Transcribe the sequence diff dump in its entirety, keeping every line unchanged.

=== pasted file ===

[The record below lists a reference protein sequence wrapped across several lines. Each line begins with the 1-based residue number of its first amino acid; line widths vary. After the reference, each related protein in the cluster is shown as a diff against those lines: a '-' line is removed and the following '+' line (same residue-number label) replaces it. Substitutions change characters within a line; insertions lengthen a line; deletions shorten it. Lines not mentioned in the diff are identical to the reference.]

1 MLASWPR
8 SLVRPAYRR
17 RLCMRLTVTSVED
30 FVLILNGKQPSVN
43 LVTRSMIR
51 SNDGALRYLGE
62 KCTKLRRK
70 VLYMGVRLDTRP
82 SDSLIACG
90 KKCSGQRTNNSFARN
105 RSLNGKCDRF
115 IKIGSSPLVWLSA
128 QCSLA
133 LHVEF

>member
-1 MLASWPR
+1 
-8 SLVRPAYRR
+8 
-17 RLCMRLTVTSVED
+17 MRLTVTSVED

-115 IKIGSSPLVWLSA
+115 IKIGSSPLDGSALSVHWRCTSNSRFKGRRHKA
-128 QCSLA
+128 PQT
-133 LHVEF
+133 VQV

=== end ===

[The record below lists a reference protein sequence wrapped across several lines. Each line begins with the 1-based residue number of its first amino acid; line widths vary. After the reference, each related protein in the cluster is shown as a diff against those lines: a '-' line is removed and the following '+' line (same residue-number label) replaces it. Substitutions change characters within a line; insertions lengthen a line; deletions shorten it. Lines not mentioned in the diff are identical to the reference.]

1 MLASWPR
8 SLVRPAYRR
17 RLCMRLTVTSVED
30 FVLILNGKQPSVN
43 LVTRSMIR
51 SNDGALRYLGE
62 KCTKLRRK
70 VLYMGVRLDTRP
82 SDSLIACG
90 KKCSGQRTNNSFARN
105 RSLNGKCDRF
115 IKIGSSPLVWLSA
128 QCSLA
133 LHVEF

>member
-1 MLASWPR
+1 
-8 SLVRPAYRR
+8 
-17 RLCMRLTVTSVED
+17 MRLTVTSVED

-115 IKIGSSPLVWLSA
+115 IKIGSSPLDGSALSVHWRCTSNSRFKGRRHKA
-128 QCSLA
+128 PQT
-133 LHVEF
+133 VQV